This tree is one of the most beautiful and interesting that can be grown in wet places, but it thrives well in ordinary soil. Its fine feathery foliage, of the tenderest green in spring, and dying off a rich brown in autumn, has nothing similar to it in the whole range of hardy trees. It is perfectly hardy, and thrives well in Britain, despite the coolness of our summers. The largest specimens are nearly all south of the Severn-Wash line and mostly grow near water or on alluvial soils. It is also very accommodating. A dry hollow at Kew, in which a deciduous cypress was growing, was turned into a lily pond in 1896 by puddling over with clay. The tree was left standing, and its trunk became permanently immersed in 2 or 3 ft of water. The tree showed no ill effects from this sudden and drastic change in its root conditions, but on the contrary grew much better for it. The only visible effect was that the immersed part of the trunk became soft and spongy.

The ‘knees’ produced by the roots of the deciduous cypress are often known as pneumatophores – a term coined at a time when it was believed that they serve to supply air to the roots when these are immersed in water. But research in the United States has shown that their removal makes no difference to the health of the tree. In cultivation they are produced only by trees growing by still or running water, and then not always.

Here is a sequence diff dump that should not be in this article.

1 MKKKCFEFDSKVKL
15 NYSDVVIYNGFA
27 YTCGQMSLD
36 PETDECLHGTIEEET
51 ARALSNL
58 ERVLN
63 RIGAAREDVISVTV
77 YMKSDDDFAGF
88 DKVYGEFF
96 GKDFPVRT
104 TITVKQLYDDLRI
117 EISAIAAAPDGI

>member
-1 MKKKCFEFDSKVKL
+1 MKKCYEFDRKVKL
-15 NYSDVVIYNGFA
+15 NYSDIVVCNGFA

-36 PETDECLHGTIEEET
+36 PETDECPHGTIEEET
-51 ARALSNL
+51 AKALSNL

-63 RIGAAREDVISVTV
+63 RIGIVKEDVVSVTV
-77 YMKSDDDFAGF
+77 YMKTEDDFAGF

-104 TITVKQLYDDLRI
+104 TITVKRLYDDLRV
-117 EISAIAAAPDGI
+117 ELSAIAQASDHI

Seed is the usual means of increase when commercial quantities are needed, but cuttings taken from extension growths in late summer root quite easily.

The following are some of the notable specimens recorded in recent years: Syon House, London, three trees pl. c. 1750, Duke’s Walk, 105 × 13 ft (1976), south side of Lake, 96 × 1412 ft at 4 ft (1967), Park, 90 × 1412 ft (1967); Dulwich Art Gallery, London, 85 × 1014 ft (1976), very fine; Dulwich, Ash Cottage, 98 × 11 ft (1976); Knap Hill Nursery, Surrey, 97 × 1114 ft (1974); Burwood Park, Walton-on-Thames, Surrey, 115 × 1814 ft (1973); Brockett Park, Herts, eighteen trees by the River Lee, the best 105 × 1212 ft and 77 × 14 ft (1976), cf. 86 × 9 ft and 80 × 10 ft, the best measured by Elwes in about 1904; Broadlands, Romsey, Hants, 118 × 1512 ft (1976); Bowood, Wilts, 82 × 11 ft (1975); Elvaston Park, near Derby, 82 × 1234 ft (1977); Orton Hall, Hunts, pl. 1830, 87 × 912 ft (1974).

T. ascendens Brong. Cupressus disticha var. imbricaria Nutt.; Taxodium distichum var. imbricarium Croom; T. ascendens var. erectifrons Beissn. Pond or Upland Cypress. – A smaller tree than T. distichum; bark deeply furrowed; ‘knees’ rarely produced. Deciduous branchlets upcurved. Leaves about 38 in. long, awl-shaped, appressed to the branchlet. Cones as in T. distichum. This species does not extend so far west as T. distichum, and is absent from the Mississippi valley. It may occur with its relative, of which it is often considered a variety, but is usually found at a somewhat higher altitude, around ponds. It was originally described from a tree cultivated at Paris under the name “Cupressus sinensis”; the epithet ascendens refers to the posture of the deciduous branchlets, not to the habit of the tree.